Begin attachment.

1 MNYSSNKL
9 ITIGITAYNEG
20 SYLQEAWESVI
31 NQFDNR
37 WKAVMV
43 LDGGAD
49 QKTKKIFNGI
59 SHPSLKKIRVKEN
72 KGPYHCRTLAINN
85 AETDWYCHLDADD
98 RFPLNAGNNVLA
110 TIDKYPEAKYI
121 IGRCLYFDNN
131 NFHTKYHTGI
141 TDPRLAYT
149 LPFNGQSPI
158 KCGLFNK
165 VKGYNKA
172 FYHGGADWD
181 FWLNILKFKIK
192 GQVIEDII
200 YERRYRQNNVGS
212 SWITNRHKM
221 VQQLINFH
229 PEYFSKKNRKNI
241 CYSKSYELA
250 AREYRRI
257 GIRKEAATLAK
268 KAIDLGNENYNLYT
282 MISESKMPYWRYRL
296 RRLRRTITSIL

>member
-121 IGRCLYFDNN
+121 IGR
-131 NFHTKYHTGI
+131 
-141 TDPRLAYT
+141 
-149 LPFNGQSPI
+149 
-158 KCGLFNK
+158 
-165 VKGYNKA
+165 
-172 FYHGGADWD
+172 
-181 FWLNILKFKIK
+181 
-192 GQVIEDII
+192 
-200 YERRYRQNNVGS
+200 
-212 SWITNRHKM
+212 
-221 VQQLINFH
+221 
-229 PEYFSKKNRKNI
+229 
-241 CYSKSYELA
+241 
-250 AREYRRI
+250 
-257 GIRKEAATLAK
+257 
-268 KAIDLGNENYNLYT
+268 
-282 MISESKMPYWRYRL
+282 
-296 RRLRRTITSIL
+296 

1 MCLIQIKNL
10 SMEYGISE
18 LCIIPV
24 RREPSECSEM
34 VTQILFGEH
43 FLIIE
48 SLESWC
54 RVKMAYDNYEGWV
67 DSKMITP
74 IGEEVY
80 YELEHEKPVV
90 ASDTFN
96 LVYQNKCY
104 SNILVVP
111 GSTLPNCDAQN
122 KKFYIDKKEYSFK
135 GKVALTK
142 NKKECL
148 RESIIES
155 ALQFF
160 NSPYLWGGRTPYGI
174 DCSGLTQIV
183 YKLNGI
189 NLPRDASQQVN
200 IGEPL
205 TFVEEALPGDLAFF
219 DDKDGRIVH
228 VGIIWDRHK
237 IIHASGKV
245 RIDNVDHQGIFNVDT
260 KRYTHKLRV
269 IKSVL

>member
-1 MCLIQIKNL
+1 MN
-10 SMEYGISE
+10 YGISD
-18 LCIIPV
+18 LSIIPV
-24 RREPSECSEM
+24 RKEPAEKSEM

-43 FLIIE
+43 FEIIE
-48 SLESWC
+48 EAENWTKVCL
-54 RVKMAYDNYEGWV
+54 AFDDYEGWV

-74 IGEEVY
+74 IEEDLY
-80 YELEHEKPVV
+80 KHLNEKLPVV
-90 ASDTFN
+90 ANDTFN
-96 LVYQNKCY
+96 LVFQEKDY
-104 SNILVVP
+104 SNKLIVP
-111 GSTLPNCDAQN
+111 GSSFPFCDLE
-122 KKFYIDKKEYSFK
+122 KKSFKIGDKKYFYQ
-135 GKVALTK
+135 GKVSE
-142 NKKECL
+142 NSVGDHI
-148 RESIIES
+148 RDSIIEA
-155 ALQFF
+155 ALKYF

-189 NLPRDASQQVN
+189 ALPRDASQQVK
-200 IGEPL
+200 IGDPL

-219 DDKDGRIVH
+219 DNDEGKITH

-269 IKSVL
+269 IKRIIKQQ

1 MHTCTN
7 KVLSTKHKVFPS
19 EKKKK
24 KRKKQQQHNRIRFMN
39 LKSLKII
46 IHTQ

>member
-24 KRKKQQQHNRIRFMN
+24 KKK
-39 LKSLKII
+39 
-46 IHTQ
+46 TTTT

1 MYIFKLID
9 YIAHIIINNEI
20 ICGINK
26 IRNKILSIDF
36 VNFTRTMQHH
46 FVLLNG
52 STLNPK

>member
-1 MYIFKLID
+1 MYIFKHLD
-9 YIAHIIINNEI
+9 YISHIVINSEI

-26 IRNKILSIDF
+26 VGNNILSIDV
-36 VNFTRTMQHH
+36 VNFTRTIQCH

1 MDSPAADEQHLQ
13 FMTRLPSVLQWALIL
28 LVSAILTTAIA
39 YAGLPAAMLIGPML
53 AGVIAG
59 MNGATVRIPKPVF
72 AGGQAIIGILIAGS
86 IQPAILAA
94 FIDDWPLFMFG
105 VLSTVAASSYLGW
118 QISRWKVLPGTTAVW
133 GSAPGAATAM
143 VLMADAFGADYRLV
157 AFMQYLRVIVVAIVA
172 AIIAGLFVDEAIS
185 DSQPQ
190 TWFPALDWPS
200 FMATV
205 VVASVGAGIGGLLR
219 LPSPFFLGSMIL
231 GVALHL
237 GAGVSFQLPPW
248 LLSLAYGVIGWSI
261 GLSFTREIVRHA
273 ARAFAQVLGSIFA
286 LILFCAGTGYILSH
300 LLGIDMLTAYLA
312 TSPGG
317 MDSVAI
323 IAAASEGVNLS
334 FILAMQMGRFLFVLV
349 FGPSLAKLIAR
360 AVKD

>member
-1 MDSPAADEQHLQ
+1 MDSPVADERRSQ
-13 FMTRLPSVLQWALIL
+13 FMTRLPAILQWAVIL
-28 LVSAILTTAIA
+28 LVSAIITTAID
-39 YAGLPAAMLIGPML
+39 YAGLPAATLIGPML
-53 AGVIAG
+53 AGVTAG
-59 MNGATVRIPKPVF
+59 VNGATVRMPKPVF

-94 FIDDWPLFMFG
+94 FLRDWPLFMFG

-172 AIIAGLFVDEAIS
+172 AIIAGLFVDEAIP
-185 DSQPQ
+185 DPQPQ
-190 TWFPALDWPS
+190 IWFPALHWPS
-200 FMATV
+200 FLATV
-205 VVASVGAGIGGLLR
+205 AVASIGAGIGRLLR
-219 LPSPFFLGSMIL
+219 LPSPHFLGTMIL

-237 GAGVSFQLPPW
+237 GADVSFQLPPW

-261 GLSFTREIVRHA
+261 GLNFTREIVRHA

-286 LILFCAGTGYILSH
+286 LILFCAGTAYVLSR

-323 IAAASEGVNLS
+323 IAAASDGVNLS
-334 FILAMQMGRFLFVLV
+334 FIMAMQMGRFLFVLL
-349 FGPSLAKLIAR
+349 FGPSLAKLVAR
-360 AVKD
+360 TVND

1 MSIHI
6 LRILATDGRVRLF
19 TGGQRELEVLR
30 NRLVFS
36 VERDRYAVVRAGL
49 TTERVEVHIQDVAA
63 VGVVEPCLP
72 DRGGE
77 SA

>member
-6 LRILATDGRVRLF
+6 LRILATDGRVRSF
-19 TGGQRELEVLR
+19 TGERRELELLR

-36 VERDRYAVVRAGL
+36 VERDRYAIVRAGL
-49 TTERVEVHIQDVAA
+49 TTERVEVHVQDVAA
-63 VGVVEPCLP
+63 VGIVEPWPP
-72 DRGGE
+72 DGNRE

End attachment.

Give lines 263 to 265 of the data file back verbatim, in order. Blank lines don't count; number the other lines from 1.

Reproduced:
-19 TGGQRELEVLR
+19 TGERRELELLR

-36 VERDRYAVVRAGL